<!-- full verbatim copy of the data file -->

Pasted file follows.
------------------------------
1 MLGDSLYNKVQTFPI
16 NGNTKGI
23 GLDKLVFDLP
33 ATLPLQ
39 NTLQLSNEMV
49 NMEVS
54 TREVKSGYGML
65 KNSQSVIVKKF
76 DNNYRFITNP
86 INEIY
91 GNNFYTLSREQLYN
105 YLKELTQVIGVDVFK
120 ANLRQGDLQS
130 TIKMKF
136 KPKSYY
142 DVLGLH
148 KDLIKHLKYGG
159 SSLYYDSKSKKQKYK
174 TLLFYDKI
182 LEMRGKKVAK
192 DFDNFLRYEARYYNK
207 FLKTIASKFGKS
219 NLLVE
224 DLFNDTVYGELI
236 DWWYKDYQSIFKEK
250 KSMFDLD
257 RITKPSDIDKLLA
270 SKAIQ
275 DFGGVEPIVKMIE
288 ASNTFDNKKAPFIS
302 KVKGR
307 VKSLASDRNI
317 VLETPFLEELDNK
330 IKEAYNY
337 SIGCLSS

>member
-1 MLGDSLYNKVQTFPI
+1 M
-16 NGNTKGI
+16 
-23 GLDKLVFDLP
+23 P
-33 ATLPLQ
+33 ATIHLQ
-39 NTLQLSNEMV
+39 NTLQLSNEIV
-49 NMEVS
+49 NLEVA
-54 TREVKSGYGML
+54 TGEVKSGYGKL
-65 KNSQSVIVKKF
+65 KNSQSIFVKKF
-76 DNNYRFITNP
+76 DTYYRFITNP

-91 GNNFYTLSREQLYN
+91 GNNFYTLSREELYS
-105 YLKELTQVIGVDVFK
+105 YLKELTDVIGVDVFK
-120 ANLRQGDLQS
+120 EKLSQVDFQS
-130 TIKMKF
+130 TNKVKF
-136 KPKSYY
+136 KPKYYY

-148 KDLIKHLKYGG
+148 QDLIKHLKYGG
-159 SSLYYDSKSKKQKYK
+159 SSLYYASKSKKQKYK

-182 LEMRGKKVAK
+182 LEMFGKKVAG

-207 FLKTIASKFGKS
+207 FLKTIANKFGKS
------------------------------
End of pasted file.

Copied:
1 MLGDSLYNKVQTFPI
16 NGNTKGI
23 GLDKLVFDLP
33 ATLPLQ
39 NTLQLSNEMV
49 NMEVS
54 TREVKSGYGML
65 KNSQSVIVKKF
76 DNNYRFITNP
86 INEIY
91 GNNFYTLSREQLYN
105 YLKELTQVIGVDVFK
120 ANLRQGDLQS
130 TIKMKF
136 KPKSYY
142 DVLGLH
148 KDLIKHLKYGG
159 SSLYYDSKSKKQKYK
174 TLLFYDKI
182 LEMRGKKVAK
192 DFDNFLRYEARYYNK
207 FLKTIASKFGKS
219 NLLVE
224 DLFNDTVYGELI
236 DWWYKDYQSIFKEK
250 KSMFDLD
257 RITKPSDIDKLLA
270 SKAIQ
275 DFGGVEPIVKMIE
288 ASNTFDNKKAPFIS
302 KVKGR
307 VKSLASDRNI
317 VLETPFLEELDNK
330 IKEAYNY
337 SIGCLSS

>member
-1 MLGDSLYNKVQTFPI
+1 M
-16 NGNTKGI
+16 
-23 GLDKLVFDLP
+23 P
-33 ATLPLQ
+33 ATIHLQ
-39 NTLQLSNEMV
+39 NTLQLSNEIV
-49 NMEVS
+49 NLEVA
-54 TREVKSGYGML
+54 TGEVKSGYGKL
-65 KNSQSVIVKKF
+65 KNSQSIFVKKF
-76 DNNYRFITNP
+76 DTYYRFITNP

-91 GNNFYTLSREQLYN
+91 GNNFYTLSREELYS
-105 YLKELTQVIGVDVFK
+105 YLKELTDVIGVDVFK
-120 ANLRQGDLQS
+120 EKLSQVDFQS
-130 TIKMKF
+130 TNKVKF
-136 KPKSYY
+136 KPKYYY

-148 KDLIKHLKYGG
+148 QDLIKHLKYGG
-159 SSLYYDSKSKKQKYK
+159 SSLYYASKSKKQKYK

-182 LEMRGKKVAK
+182 LEMFGKKVAG

-207 FLKTIASKFGKS
+207 FLKTIANKFGKS